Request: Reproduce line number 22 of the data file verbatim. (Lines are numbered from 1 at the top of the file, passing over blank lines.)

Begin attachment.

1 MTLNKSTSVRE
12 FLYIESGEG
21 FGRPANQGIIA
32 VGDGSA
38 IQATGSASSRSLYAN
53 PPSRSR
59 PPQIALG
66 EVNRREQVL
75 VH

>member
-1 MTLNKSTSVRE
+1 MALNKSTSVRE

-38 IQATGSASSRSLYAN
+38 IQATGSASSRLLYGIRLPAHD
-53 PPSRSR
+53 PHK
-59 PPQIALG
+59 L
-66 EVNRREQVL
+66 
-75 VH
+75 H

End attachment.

+75 H